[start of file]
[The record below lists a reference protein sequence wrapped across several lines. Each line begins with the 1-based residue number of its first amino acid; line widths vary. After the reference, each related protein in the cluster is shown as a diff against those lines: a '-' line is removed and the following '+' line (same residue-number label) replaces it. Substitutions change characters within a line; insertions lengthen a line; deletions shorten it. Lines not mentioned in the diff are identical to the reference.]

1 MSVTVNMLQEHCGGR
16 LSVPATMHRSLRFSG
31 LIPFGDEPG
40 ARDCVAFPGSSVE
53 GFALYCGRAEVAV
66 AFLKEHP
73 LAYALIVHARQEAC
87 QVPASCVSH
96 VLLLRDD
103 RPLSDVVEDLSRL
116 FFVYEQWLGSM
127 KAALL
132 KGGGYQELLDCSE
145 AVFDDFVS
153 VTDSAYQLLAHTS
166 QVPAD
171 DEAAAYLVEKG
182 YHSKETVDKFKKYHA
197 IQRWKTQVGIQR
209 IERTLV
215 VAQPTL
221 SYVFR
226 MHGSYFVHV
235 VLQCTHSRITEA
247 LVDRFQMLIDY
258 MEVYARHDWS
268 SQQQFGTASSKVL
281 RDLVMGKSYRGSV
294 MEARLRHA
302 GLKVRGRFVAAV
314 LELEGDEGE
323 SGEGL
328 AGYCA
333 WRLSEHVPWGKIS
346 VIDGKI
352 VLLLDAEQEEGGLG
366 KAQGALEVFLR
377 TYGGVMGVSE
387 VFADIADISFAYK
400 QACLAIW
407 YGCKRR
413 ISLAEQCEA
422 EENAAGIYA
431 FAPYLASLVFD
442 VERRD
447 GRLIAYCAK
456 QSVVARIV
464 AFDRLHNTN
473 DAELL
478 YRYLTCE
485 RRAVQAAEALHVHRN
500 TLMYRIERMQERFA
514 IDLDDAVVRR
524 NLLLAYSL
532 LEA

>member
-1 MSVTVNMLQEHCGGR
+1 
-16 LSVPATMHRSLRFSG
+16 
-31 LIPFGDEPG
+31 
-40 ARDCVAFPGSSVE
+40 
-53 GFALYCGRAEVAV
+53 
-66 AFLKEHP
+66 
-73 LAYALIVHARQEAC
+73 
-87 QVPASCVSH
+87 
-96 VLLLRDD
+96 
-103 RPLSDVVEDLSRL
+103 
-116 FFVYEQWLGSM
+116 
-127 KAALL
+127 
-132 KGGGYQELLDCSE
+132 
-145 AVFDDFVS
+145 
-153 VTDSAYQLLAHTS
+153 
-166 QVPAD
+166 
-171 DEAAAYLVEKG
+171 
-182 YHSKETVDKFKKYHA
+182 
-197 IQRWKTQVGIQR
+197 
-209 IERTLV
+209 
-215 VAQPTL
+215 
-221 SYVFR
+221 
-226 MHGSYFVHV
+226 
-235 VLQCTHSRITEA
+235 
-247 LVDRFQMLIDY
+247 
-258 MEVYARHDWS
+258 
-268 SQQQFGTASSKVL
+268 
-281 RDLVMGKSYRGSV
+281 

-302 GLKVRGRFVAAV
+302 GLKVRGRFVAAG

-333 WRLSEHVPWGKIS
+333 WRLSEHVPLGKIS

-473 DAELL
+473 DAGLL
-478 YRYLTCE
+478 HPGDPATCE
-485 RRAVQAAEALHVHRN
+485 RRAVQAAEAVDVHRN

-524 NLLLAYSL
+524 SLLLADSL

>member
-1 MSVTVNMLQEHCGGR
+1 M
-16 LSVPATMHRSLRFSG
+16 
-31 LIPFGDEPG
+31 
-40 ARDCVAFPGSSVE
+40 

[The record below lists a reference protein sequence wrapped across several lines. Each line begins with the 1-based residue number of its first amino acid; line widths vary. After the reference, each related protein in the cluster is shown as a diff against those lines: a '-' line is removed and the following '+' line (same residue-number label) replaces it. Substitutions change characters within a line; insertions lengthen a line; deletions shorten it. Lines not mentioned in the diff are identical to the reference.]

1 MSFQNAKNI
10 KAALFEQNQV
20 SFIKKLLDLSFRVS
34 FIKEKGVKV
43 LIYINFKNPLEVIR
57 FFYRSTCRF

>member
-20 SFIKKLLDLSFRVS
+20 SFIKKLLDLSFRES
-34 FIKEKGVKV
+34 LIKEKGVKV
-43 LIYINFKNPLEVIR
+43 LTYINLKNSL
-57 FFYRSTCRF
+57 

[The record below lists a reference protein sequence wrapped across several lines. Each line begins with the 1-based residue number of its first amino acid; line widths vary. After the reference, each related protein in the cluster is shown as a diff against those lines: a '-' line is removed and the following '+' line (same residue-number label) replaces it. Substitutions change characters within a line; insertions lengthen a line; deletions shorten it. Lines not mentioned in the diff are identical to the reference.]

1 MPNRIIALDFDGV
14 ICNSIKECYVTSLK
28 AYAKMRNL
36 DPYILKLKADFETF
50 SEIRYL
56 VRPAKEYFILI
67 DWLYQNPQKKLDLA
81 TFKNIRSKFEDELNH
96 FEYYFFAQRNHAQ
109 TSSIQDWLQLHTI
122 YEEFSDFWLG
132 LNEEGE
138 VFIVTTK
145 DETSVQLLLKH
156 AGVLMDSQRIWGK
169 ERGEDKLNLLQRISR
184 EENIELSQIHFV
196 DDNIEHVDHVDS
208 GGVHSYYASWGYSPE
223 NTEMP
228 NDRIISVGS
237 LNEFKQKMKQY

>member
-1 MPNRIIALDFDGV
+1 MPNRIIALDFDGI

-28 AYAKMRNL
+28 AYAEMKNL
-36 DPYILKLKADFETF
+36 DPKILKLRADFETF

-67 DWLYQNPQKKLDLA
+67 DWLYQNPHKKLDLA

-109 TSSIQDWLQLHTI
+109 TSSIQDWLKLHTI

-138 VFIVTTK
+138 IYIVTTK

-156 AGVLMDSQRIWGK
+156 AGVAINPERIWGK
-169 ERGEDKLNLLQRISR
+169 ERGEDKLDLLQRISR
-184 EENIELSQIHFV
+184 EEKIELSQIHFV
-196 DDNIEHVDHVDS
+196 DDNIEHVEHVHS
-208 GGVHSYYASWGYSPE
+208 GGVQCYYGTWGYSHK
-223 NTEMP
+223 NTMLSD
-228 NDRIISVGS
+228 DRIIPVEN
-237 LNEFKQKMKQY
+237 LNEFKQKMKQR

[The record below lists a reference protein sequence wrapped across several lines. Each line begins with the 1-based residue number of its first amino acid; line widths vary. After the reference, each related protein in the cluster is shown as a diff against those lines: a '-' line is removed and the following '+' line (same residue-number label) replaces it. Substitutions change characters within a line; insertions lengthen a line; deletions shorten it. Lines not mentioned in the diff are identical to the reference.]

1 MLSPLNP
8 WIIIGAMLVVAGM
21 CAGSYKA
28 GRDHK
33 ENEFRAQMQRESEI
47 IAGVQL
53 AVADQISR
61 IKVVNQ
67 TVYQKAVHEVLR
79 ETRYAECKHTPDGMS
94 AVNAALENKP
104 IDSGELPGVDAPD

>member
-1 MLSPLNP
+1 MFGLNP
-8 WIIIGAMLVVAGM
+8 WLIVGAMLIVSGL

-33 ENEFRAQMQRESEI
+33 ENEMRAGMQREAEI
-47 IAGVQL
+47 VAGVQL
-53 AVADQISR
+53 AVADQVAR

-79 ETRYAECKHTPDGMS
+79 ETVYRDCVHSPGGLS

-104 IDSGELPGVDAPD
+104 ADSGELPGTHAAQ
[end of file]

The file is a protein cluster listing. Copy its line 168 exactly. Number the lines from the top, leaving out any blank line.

184 EENIELSQIHFV